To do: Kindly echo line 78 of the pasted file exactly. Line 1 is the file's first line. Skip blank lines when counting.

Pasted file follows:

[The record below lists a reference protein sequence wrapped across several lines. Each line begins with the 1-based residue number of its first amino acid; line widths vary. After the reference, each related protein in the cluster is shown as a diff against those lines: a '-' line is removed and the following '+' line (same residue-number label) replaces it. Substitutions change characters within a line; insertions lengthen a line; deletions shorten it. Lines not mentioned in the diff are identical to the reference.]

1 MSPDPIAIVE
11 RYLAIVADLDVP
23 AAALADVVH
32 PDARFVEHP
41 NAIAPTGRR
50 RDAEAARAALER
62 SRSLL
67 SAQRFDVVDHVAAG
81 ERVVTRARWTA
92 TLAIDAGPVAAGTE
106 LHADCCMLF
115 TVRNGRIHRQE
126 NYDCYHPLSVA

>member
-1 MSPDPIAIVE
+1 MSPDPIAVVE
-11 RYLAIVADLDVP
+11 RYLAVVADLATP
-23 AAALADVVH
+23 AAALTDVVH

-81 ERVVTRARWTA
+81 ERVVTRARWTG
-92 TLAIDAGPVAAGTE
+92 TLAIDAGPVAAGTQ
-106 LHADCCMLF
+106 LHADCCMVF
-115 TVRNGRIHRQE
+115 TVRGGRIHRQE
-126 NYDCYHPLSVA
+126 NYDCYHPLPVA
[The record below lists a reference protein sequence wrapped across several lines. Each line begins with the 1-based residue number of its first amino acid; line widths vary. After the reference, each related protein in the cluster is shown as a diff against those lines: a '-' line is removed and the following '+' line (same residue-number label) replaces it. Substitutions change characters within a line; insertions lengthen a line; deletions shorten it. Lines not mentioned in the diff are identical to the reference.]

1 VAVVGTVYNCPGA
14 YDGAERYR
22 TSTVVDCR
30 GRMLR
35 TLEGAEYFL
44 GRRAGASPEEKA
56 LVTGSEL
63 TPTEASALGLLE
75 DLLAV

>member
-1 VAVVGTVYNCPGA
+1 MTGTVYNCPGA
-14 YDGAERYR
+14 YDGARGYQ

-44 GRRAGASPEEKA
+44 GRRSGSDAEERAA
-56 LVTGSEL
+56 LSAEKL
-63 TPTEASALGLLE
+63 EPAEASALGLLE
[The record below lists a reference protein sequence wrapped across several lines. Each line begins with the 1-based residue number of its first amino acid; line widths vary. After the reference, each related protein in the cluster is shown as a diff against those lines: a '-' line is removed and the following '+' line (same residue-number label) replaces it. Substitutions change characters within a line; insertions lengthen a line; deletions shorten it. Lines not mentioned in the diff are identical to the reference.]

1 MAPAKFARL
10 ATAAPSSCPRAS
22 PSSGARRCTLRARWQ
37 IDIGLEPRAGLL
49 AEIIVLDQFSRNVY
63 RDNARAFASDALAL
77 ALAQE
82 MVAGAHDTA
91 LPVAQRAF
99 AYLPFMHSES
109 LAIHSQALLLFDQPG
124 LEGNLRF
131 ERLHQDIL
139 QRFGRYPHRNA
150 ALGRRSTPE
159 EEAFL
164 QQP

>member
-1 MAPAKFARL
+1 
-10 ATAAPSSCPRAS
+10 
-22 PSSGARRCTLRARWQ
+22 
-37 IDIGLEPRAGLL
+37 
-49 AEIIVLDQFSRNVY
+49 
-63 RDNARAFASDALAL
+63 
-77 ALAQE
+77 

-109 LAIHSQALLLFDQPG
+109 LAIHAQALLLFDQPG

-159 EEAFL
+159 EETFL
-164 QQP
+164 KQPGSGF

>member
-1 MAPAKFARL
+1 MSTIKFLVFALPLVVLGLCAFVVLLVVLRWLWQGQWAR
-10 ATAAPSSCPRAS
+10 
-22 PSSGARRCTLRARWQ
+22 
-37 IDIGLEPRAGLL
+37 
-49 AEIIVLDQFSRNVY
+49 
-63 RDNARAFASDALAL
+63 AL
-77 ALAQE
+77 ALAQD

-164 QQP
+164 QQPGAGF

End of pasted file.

-37 IDIGLEPRAGLL